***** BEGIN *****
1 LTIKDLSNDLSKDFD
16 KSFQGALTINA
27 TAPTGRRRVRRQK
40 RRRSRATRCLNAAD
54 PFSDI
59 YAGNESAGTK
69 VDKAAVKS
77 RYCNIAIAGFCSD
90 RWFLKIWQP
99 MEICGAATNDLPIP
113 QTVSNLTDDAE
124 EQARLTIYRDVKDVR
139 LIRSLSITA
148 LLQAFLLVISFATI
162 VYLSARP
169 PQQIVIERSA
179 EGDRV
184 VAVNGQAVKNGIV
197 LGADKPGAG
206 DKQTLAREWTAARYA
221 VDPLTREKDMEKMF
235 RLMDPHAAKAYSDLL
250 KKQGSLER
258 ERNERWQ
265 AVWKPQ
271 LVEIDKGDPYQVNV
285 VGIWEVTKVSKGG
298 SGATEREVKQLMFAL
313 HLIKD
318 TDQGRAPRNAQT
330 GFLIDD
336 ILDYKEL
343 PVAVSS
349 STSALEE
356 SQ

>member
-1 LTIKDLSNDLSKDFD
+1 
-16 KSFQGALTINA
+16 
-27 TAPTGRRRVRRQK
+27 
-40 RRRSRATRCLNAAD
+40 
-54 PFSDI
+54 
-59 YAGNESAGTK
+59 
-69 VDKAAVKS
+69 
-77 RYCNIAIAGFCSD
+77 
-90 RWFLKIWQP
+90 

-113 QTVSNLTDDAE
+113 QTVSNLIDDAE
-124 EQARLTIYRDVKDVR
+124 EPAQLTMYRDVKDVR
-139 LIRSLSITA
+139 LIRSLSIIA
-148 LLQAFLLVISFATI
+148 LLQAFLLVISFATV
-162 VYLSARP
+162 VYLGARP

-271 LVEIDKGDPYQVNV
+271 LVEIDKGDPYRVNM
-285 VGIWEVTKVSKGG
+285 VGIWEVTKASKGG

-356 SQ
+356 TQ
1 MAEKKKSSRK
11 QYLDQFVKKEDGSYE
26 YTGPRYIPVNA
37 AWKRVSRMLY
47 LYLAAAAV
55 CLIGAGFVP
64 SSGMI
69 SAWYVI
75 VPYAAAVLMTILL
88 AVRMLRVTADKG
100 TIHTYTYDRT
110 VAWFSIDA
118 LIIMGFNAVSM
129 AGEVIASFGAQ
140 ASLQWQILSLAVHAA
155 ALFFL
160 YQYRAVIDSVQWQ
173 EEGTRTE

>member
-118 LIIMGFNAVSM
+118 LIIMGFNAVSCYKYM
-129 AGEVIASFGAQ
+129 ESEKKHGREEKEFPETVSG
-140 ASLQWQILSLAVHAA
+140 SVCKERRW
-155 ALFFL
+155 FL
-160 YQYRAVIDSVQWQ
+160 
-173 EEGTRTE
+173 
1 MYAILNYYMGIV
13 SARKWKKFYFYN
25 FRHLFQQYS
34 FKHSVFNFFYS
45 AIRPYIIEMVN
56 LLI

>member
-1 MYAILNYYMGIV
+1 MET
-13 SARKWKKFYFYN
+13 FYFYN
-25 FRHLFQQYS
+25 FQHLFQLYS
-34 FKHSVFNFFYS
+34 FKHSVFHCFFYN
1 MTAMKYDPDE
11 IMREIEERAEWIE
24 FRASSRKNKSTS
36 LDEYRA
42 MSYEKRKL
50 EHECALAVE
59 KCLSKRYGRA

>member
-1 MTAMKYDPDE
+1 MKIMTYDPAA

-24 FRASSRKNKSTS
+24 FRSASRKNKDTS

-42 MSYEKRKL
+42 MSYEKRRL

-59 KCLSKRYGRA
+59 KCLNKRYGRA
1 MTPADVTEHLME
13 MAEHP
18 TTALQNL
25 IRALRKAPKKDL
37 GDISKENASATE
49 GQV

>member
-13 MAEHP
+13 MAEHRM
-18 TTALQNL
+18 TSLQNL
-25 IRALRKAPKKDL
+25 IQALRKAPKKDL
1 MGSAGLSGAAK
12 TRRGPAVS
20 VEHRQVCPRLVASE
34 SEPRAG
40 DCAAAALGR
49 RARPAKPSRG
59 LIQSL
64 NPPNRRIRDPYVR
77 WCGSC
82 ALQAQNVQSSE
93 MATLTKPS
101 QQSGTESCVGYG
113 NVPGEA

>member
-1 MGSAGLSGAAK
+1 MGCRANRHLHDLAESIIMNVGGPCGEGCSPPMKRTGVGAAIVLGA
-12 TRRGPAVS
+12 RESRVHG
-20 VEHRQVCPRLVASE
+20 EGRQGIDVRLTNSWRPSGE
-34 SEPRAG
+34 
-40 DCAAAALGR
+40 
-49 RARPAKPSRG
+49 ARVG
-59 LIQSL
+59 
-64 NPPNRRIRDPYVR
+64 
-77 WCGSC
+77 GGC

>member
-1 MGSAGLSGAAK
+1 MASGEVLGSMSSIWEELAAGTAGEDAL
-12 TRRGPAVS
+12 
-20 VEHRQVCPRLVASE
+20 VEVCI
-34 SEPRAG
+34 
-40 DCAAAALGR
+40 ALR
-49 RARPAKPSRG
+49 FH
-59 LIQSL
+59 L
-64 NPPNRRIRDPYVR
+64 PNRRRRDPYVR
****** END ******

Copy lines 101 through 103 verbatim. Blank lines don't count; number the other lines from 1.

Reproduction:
+173 
1 MYAILNYYMGIV
13 SARKWKKFYFYN